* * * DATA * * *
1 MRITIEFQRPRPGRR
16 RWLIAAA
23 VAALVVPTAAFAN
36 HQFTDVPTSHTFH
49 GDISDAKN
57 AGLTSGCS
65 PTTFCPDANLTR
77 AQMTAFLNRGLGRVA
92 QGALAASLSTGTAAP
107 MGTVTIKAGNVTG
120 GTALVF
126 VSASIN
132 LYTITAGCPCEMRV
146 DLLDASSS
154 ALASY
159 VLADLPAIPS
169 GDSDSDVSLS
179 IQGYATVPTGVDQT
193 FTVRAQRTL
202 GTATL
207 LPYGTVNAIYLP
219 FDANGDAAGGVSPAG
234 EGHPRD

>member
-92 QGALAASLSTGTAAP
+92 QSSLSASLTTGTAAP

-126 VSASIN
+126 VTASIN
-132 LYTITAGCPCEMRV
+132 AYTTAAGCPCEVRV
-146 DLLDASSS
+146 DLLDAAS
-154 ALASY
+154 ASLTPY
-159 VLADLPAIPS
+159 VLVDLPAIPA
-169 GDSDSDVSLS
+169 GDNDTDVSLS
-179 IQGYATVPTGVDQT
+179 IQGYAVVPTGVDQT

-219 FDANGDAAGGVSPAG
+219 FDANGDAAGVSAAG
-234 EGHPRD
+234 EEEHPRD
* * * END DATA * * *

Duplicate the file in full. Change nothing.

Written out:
1 MRITIEFQRPRPGRR
16 RWLIAAA
23 VAALVVPTAAFAN
36 HQFTDVPTSHTFH
49 GDISDAKN
57 AGLTSGCS
65 PTTFCPDANLTR
77 AQMTAFLNRGLGRVA
92 QGALAASLSTGTAAP
107 MGTVTIKAGNVTG
120 GTALVF
126 VSASIN
132 LYTITAGCPCEMRV
146 DLLDASSS
154 ALASY
159 VLADLPAIPS
169 GDSDSDVSLS
179 IQGYATVPTGVDQT
193 FTVRAQRTL
202 GTATL
207 LPYGTVNAIYLP
219 FDANGDAAGGVSPAG
234 EGHPRD

>member
-92 QGALAASLSTGTAAP
+92 QSSLSASLTTGTAAP

-126 VSASIN
+126 VTASIN
-132 LYTITAGCPCEMRV
+132 AYTTAAGCPCEVRV
-146 DLLDASSS
+146 DLLDAAS
-154 ALASY
+154 ASLTPY
-159 VLADLPAIPS
+159 VLVDLPAIPA
-169 GDSDSDVSLS
+169 GDNDTDVSLS
-179 IQGYATVPTGVDQT
+179 IQGYAVVPTGVDQT

-219 FDANGDAAGGVSPAG
+219 FDANGDAAGVSAAG
-234 EGHPRD
+234 EEEHPRD